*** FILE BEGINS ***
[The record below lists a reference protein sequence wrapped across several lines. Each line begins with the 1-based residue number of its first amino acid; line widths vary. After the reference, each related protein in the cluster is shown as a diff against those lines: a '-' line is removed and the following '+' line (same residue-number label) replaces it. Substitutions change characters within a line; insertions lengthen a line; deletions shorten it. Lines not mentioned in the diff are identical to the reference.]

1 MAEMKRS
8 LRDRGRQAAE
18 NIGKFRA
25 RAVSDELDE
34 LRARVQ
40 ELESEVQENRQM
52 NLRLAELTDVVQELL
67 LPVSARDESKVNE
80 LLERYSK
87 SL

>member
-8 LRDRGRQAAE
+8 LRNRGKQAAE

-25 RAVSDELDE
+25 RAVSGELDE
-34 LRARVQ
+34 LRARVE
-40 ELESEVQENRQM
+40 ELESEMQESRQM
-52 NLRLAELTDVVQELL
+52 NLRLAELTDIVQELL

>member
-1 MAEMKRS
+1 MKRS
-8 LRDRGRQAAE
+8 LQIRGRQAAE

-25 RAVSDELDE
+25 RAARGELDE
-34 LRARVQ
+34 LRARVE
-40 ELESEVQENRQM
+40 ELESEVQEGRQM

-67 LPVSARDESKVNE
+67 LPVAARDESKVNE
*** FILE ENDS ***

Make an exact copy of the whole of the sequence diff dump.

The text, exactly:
[The record below lists a reference protein sequence wrapped across several lines. Each line begins with the 1-based residue number of its first amino acid; line widths vary. After the reference, each related protein in the cluster is shown as a diff against those lines: a '-' line is removed and the following '+' line (same residue-number label) replaces it. Substitutions change characters within a line; insertions lengthen a line; deletions shorten it. Lines not mentioned in the diff are identical to the reference.]

1 MAEMKRS
8 LRDRGRQAAE
18 NIGKFRA
25 RAVSDELDE
34 LRARVQ
40 ELESEVQENRQM
52 NLRLAELTDVVQELL
67 LPVSARDESKVNE
80 LLERYSK
87 SL

>member
-8 LRDRGRQAAE
+8 LRNRGKQAAE

-25 RAVSDELDE
+25 RAVSGELDE
-34 LRARVQ
+34 LRARVE
-40 ELESEVQENRQM
+40 ELESEMQESRQM
-52 NLRLAELTDVVQELL
+52 NLRLAELTDIVQELL

>member
-1 MAEMKRS
+1 MKRS
-8 LRDRGRQAAE
+8 LQIRGRQAAE

-25 RAVSDELDE
+25 RAARGELDE
-34 LRARVQ
+34 LRARVE
-40 ELESEVQENRQM
+40 ELESEVQEGRQM

-67 LPVSARDESKVNE
+67 LPVAARDESKVNE